Homeowners Should Sue The City Of Columbia for Damages

The widely unpopular Opus student housing development in Downtown Columbia has ruffled myriad feathers for myriad reasons. The City bureaucracy headed by City Manager Mike Matthes and his assistant Tony St. Romaine first claimed that Downtown infrastructure could not handle one more toilet. They used this infrastructure emergency in an effort to justify a hurried TIF corporate welfare plan. Once the TIF plan was defeated, the City then flip-flopped and approved hundreds of new toilets in the form of both large student housing projects and upscale urban flats for the well-paid young professional. Despite the shenanigans on the part of city leaders and bureaucrats, experts agree that Downtown electric and sewer infrastructure is already maxed out.

Opponents of Downtown development are especially rankled at the notion of student housing. They claim that the University will fail to fill the beds in years to come and the buildings will become a ghetto, despite the fact that they are located within two blocks of the Mizzou campus and only six or seven blocks from the other two campuses. They argue that these developments fly in the face of local central planning schemes laid out in the past. They argue that citizens simply don’t want student housing in Downtown Columbia. They argue that the tall buildings will be unsightly. They argue that there was not enough public input during the approval process. They argue that downtown will be overrun with students and lose its wider appeal.

While any or all of their complaints may be true, there stands one other complaint against downtown development that seems to hold water — pun intended. The fact is our city’s sewer and stormwater infrastructure is already overburdened. It seems that real damages have resulted from the City’s failure to follow precedent and provide these basic services. At least this is the only argument that might pass muster for someone who believes in the sanctity of Natural Rights and the Common Law.¬†Remember, liability for damage one does to an adjacent property is nothing new and was a feature of the Common Law in the United Kingdom and the early United States.

Several homeowners in the First Ward with homes in the Flat Branch Watershed have found themselves on the receiving end of some rather nasty consequences of overdevelopment. When it rains more than an inch, lawns and gardens are washed away by stormwater overflows that rush like rivers across private property. Many homeowners enjoy basements flooded by both stormwater and raw sewage. Homeowners have even reported cleaning toilet paper from their basement floors after a hard rain. Property values must suffer.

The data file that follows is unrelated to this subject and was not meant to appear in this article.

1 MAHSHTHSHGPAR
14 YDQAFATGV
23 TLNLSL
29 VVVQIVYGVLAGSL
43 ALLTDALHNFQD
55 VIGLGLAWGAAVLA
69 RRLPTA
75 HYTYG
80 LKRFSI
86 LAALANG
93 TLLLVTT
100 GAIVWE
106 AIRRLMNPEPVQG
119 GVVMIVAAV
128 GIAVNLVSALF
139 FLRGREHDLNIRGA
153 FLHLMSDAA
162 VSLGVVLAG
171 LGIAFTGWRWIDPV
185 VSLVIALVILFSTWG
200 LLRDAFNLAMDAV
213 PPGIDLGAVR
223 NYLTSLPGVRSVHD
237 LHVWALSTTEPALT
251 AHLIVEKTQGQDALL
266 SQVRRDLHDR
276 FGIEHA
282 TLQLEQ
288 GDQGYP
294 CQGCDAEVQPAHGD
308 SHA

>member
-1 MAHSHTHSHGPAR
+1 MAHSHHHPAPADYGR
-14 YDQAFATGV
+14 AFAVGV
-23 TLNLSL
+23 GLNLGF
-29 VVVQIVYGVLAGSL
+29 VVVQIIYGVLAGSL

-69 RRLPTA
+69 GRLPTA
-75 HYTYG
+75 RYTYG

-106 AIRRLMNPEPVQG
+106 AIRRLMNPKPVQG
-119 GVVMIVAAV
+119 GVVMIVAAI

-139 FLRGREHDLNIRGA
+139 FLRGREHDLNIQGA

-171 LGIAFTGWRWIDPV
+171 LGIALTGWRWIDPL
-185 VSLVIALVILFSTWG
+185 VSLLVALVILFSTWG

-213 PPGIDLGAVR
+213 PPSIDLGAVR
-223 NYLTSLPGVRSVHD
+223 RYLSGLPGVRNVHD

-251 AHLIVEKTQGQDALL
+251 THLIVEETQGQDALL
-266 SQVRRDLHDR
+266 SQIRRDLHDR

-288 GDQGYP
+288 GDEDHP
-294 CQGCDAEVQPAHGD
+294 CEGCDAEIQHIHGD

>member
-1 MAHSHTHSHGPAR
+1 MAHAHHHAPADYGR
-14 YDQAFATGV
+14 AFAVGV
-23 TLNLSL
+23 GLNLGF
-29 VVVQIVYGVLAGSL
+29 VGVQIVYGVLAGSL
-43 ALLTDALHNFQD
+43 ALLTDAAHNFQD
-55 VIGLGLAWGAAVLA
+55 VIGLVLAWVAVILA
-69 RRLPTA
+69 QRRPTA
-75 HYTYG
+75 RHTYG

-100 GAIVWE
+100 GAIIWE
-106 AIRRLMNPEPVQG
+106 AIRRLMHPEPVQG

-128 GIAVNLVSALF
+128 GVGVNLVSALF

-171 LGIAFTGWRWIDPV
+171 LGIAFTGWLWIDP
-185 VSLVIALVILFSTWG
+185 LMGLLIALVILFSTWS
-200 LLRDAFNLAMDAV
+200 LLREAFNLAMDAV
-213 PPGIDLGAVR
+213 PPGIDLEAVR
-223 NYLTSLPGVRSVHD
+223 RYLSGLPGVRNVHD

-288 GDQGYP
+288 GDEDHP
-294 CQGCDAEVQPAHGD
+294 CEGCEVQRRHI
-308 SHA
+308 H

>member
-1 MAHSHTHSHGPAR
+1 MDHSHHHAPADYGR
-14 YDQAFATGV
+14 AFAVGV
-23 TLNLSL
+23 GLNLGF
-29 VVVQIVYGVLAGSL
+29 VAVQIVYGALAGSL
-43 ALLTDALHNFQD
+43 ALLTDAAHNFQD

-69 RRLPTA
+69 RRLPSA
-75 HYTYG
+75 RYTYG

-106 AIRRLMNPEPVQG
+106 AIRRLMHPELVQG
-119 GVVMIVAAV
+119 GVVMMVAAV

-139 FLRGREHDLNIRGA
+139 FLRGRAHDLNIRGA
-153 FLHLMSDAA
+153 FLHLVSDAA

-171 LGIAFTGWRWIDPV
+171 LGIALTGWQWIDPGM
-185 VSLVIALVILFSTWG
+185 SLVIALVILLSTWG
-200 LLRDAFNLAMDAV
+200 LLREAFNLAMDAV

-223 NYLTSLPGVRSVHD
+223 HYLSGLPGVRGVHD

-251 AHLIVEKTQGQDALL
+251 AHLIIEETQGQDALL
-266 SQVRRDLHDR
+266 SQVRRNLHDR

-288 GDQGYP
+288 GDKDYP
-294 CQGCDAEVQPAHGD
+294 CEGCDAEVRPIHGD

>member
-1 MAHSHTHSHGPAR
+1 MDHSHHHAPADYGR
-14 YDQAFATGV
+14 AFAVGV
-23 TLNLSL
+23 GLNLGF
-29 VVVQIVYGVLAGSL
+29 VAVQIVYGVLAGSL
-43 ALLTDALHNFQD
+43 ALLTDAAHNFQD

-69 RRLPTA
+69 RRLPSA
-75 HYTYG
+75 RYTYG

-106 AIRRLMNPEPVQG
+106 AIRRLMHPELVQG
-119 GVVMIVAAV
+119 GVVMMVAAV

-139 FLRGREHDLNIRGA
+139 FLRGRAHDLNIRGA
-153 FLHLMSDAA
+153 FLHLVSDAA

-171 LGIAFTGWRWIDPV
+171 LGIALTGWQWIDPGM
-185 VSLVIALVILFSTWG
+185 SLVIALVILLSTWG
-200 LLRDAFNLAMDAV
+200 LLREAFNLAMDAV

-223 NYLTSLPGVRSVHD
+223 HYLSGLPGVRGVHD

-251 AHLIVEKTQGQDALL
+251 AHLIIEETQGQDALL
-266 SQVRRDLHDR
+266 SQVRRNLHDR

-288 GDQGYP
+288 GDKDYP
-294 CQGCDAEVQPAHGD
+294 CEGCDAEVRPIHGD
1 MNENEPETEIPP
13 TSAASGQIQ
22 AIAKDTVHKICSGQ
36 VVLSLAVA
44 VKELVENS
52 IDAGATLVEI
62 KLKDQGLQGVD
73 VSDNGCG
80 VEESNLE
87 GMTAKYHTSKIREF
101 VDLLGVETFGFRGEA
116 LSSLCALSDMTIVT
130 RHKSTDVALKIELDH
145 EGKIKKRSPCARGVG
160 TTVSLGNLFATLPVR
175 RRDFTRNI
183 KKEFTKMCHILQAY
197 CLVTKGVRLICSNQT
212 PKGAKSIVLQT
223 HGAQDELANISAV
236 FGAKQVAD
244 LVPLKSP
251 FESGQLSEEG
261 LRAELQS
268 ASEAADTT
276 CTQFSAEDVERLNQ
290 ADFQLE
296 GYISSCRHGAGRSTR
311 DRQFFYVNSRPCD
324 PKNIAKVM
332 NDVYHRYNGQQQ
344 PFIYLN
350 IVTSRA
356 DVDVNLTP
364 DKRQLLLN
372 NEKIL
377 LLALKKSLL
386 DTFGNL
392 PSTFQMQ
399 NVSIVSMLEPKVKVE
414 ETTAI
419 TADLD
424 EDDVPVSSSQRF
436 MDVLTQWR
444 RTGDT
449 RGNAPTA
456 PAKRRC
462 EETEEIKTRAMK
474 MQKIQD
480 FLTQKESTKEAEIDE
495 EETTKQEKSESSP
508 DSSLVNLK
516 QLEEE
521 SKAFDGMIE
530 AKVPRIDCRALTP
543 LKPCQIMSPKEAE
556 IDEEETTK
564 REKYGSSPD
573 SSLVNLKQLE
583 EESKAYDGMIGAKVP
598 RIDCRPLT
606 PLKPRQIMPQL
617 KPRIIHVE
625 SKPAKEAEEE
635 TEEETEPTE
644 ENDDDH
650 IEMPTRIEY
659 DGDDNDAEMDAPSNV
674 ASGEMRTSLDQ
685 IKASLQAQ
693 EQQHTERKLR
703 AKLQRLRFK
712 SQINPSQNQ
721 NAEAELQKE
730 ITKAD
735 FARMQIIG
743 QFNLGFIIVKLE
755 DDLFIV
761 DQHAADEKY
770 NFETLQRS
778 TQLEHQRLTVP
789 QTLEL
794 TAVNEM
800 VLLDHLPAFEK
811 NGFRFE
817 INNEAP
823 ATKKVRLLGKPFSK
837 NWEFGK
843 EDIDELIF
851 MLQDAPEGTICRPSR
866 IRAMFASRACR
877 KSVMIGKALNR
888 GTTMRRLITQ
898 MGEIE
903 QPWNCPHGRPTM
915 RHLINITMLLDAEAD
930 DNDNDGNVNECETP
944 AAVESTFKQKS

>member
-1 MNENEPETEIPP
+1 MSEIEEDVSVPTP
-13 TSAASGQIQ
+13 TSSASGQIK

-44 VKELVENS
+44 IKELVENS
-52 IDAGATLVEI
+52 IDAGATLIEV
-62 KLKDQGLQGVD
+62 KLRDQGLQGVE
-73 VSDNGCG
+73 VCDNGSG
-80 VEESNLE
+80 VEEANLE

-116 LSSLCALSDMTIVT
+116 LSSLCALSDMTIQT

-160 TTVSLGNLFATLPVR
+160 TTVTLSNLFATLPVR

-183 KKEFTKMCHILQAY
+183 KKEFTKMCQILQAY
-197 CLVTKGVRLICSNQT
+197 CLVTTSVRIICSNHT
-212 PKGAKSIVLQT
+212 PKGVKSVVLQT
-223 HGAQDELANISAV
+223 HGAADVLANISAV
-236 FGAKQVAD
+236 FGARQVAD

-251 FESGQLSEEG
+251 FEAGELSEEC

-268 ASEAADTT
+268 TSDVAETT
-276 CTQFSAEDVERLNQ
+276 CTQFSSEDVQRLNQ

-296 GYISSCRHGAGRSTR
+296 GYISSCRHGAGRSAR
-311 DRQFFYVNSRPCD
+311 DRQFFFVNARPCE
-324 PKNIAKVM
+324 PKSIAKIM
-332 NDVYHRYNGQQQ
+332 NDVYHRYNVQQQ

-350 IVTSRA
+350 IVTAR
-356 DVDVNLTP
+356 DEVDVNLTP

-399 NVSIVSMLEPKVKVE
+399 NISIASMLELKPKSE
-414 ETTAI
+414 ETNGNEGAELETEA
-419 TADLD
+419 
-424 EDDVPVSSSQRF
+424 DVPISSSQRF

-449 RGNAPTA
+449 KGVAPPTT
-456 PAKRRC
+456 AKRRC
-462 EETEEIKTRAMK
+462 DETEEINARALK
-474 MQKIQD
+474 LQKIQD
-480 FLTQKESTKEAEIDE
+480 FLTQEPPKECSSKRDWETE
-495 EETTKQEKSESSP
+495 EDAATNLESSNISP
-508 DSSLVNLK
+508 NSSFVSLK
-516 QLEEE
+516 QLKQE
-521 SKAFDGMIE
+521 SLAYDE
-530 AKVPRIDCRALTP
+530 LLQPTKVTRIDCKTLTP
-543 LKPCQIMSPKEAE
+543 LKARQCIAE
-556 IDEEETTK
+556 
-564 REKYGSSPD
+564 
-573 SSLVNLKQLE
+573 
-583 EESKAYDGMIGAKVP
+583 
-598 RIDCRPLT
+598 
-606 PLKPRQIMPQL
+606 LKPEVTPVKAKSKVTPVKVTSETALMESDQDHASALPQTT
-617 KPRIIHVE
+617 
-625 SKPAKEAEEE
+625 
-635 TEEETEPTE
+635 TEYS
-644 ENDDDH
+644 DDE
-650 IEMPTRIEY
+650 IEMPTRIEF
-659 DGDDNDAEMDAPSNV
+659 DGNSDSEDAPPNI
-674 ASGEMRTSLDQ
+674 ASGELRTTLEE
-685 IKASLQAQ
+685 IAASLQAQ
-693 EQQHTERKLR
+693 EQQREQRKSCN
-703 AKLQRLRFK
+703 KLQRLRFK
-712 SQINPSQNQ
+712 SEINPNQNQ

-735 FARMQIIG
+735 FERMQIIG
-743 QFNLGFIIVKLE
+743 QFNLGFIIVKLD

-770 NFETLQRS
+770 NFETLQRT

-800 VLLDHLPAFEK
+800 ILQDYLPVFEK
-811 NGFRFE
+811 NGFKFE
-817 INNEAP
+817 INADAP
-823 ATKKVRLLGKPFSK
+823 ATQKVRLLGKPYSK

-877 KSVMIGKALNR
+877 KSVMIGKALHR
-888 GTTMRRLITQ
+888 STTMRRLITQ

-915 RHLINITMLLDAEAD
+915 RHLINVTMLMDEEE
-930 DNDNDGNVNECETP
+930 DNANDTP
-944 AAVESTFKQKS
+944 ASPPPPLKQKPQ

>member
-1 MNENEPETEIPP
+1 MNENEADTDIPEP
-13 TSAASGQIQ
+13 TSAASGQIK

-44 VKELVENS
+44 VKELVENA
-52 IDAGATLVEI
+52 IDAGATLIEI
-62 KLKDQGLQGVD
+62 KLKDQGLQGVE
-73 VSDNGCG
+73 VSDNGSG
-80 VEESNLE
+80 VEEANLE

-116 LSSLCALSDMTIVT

During heavy rainfall¬†sewers also overflow manholes and wastewater escapes into the Flat Branch Watershed and eventually into the surrounding ecosystem, spreading poison far and wide. Water, we must remember, is a transient resource. When water is poisoned at point A, the poison eventually travels to point B. In almost every case, one simply cannot poison one’s own groundwater without poisoning one’s neighbor’s groundwater. When sewage overflows into the Flat Branch Watershed, everyone in the area is a victim.

It is time for First Ward homeowners whose private property has been harmed by the City’s mismanagement of funds and failure to provide adequate infrastructure to band together and file a lawsuit naming the City and its leaders as defendants liable for damages. Perhaps Josh Oxenhandler, a local attorney who has represented those opposed to student housing, would take the case for free or on a contingency. Considering the wider harm caused by sewage overflow into the local watershed, perhaps a wider cross section of local citizens might have standing as plaintiffs.

One thing is for sure, citizens pleading with the City to do something reasonable does not work. Petitioners standing in line to sign names on a sheet of paper is futile. The only remedy is a lawsuit.

When Opus threatened a lawsuit, the City snapped into compliance with the Opus agreement. Perhaps they were simply using the lawsuit as an excuse to do what they had planned all along. It will be interesting to see if the City responds in the same way to a multi-million dollar lawsuit filed by citizens.

 

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